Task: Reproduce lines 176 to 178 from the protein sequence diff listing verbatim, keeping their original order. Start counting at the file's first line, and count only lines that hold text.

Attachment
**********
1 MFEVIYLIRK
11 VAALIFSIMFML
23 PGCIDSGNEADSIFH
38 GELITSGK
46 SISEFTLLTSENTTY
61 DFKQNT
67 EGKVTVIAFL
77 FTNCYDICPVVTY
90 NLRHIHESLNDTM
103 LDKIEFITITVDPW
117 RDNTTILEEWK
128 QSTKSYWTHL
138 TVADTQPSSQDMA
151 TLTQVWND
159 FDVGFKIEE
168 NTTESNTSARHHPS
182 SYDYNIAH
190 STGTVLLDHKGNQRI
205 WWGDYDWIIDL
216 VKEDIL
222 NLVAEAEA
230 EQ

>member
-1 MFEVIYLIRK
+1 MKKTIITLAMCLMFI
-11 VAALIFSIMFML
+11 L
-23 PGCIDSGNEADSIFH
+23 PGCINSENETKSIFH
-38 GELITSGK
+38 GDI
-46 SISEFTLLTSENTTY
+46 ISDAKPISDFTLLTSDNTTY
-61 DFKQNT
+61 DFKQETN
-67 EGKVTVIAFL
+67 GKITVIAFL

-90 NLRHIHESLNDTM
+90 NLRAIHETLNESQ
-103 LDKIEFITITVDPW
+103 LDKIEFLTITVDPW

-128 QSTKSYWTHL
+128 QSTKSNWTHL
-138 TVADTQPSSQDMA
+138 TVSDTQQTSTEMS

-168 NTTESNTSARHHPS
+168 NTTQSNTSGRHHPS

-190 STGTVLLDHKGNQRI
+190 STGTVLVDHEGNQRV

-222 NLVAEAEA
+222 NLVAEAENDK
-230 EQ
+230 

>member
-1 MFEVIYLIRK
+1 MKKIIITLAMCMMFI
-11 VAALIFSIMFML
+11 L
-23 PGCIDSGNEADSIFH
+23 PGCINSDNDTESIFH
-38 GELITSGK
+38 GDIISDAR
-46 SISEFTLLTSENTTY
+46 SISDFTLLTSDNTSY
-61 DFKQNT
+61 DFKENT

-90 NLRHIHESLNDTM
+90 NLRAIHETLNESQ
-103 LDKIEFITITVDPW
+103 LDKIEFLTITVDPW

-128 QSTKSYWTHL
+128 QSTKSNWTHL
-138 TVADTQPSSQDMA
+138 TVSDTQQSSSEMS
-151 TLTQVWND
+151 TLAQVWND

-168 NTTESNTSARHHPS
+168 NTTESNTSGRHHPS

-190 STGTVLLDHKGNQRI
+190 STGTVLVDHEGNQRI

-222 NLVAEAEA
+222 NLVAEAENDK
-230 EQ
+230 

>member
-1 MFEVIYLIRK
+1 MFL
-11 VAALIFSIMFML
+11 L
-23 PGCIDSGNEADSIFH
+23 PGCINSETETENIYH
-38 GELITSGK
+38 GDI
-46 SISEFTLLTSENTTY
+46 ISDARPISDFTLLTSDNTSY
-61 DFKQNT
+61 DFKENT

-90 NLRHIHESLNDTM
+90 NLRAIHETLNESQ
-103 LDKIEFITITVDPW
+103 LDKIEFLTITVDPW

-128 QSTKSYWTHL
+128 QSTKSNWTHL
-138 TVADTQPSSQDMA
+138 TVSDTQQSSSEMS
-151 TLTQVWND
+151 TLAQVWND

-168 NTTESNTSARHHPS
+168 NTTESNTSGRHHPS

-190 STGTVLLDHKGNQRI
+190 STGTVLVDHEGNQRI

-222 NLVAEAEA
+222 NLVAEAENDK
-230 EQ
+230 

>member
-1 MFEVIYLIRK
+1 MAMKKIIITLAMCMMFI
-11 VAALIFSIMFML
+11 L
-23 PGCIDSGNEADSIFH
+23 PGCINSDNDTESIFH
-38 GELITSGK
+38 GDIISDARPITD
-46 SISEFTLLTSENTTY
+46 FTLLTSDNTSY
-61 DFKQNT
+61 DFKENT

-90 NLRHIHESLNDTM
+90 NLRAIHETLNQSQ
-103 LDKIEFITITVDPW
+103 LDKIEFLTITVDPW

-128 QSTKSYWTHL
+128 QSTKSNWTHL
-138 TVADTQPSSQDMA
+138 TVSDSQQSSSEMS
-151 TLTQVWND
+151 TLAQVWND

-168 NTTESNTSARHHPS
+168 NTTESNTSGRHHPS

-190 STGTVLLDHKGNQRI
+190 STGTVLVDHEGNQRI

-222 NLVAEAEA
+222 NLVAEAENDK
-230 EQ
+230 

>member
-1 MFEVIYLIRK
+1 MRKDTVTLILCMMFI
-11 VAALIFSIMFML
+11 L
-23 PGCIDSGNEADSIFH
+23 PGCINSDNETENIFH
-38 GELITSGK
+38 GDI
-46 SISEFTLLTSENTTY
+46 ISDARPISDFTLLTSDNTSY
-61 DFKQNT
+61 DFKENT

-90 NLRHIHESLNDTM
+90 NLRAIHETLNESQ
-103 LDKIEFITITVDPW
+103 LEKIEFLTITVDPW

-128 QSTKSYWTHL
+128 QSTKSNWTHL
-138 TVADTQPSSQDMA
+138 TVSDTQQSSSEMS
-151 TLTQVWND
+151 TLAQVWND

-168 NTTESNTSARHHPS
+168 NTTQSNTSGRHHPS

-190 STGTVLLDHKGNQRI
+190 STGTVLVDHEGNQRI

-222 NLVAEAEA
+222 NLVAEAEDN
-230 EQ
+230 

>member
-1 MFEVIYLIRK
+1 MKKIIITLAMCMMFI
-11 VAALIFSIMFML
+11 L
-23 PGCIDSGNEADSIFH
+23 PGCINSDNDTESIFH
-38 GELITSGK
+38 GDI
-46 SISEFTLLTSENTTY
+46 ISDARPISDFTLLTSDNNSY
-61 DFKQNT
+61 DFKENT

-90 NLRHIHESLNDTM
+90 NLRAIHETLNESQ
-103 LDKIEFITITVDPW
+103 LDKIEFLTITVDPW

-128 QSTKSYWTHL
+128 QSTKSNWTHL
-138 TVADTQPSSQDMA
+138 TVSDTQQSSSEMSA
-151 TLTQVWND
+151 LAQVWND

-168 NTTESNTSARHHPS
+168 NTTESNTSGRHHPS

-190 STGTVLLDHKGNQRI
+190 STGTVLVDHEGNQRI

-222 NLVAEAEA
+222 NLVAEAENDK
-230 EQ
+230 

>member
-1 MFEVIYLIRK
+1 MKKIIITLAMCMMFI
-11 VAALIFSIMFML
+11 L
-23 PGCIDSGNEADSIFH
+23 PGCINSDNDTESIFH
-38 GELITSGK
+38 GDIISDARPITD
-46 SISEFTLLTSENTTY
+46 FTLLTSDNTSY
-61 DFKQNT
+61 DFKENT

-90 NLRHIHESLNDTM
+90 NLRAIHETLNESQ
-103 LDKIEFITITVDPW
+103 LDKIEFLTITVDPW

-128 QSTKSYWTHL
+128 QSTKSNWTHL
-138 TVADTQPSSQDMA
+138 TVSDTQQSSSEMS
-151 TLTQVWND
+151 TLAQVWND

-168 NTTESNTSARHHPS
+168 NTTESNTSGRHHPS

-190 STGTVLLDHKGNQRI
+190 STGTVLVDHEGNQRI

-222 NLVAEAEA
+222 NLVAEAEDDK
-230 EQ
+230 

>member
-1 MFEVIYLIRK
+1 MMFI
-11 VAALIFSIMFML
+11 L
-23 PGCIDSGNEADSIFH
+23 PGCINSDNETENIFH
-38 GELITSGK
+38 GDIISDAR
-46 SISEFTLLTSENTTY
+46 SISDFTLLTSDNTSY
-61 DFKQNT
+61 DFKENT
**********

-230 EQ
+230 

>member